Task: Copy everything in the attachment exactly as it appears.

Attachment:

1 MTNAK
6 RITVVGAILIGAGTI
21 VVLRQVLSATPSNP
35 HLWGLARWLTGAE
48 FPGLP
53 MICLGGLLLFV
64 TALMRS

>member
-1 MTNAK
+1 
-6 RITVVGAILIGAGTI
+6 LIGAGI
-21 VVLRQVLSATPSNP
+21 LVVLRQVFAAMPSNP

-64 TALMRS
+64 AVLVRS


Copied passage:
1 MTNAK
6 RITVVGAILIGAGTI
21 VVLRQVLSATPSNP
35 HLWGLARWLTGAE
48 FPGLP
53 MICLGGLLLFV
64 TALMRS

>member
-1 MTNAK
+1 
-6 RITVVGAILIGAGTI
+6 LIGAGI
-21 VVLRQVLSATPSNP
+21 LVVLRQVFAAMPSNP

-64 TALMRS
+64 AVLVRS